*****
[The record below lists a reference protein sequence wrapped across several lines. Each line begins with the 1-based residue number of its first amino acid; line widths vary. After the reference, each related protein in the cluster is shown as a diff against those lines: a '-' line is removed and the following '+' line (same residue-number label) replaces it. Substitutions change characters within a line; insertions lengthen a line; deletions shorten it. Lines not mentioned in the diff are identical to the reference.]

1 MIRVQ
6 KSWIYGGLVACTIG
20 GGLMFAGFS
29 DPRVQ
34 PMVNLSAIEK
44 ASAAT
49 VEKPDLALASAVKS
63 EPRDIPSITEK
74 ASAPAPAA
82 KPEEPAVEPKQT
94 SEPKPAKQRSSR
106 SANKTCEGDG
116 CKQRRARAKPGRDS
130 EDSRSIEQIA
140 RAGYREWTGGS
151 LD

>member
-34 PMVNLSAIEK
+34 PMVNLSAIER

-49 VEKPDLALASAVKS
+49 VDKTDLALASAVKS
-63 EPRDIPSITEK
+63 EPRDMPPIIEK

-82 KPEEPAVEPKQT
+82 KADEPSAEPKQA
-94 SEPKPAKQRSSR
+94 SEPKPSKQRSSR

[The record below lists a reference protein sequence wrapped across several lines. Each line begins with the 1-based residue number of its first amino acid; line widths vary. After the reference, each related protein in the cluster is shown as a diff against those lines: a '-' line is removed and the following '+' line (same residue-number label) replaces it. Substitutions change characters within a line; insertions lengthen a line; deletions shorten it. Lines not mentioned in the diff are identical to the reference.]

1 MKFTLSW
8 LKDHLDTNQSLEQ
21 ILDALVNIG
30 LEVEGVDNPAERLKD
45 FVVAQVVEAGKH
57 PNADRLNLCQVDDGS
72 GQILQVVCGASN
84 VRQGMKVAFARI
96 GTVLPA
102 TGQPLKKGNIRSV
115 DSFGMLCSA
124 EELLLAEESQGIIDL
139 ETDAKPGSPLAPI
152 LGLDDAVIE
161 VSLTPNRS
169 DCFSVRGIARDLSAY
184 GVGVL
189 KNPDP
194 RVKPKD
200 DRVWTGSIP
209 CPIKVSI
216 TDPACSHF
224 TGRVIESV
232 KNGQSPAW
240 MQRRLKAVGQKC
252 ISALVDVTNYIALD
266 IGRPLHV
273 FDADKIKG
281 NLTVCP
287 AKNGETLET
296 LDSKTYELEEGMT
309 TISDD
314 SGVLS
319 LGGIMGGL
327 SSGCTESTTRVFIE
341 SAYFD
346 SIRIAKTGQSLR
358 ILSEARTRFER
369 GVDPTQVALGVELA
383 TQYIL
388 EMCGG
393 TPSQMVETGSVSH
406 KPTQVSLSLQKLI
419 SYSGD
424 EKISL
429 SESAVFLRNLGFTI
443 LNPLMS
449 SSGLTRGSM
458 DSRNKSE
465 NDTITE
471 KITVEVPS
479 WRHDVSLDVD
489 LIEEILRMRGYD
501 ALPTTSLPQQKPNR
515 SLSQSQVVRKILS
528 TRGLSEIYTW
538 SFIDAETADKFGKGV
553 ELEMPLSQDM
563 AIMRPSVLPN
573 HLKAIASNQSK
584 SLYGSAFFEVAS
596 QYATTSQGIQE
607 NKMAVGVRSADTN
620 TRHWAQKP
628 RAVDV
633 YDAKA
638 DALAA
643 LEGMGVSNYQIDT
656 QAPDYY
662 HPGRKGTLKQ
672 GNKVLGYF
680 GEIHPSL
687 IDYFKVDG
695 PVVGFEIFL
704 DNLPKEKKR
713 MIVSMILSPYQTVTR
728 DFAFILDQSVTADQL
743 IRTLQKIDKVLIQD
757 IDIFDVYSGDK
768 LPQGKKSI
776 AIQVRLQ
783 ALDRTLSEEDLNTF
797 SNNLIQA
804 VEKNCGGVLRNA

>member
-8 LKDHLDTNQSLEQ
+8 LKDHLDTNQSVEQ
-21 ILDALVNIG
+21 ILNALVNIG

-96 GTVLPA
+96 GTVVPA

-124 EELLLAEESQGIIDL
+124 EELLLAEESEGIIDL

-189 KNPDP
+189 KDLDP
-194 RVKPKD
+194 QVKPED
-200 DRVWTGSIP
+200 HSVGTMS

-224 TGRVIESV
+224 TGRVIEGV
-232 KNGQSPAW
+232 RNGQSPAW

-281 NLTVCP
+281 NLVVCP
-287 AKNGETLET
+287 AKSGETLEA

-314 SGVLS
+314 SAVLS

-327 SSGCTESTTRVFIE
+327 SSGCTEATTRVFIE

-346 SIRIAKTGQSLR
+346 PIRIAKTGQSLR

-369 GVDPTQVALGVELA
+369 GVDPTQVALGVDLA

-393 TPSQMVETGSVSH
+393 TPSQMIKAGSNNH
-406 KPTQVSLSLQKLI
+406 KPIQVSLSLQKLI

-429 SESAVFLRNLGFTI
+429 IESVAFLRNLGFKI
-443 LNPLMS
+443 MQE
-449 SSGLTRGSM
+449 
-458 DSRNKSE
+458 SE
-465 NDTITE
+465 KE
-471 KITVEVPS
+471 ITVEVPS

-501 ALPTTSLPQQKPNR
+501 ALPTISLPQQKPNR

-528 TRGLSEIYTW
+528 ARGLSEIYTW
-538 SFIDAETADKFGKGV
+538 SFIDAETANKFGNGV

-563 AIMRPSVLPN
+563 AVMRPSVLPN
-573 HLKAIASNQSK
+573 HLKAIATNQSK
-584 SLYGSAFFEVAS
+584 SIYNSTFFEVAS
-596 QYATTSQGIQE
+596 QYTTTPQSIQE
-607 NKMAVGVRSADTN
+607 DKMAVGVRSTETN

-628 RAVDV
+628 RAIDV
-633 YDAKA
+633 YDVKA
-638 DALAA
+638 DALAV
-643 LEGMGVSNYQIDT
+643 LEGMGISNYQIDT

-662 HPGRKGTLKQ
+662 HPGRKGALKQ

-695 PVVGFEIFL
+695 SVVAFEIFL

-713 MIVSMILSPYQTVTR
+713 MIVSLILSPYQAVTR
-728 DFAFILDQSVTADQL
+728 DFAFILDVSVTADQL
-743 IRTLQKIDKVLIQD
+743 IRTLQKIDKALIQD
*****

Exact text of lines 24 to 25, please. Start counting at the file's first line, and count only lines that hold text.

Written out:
+63 EPRDMPPIIEK

-82 KPEEPAVEPKQT